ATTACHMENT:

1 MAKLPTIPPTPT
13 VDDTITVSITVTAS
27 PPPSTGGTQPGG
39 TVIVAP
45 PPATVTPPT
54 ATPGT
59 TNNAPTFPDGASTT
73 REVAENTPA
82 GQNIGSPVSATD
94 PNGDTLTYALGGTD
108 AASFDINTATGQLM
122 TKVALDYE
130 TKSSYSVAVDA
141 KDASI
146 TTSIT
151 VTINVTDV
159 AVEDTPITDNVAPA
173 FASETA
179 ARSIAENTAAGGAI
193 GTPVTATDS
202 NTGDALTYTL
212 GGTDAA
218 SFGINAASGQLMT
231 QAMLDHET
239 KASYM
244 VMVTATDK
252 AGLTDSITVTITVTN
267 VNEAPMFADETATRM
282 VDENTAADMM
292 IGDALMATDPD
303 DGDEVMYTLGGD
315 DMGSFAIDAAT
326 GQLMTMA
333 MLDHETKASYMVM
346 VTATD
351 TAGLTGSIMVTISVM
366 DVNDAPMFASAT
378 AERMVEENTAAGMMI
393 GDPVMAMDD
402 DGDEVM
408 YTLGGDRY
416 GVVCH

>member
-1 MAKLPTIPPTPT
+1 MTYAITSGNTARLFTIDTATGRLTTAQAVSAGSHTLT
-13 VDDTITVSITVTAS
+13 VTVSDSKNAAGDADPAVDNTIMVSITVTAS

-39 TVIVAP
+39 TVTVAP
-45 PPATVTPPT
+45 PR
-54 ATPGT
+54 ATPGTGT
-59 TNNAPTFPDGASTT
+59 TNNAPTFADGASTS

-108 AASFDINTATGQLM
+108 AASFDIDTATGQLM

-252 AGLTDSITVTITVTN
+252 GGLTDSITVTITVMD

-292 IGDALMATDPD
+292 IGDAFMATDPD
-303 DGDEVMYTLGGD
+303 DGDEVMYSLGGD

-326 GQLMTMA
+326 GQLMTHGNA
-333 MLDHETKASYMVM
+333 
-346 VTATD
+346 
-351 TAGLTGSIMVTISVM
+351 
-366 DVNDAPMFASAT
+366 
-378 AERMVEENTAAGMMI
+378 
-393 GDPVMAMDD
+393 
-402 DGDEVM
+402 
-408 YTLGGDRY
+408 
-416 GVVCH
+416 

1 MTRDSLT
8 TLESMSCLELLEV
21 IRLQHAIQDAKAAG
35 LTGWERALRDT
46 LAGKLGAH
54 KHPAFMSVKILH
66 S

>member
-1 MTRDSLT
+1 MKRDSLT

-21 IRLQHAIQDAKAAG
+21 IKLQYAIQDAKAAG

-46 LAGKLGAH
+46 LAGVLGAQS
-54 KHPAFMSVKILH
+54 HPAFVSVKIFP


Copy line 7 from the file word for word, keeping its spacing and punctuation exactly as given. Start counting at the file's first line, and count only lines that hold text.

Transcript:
59 TNNAPTFPDGASTT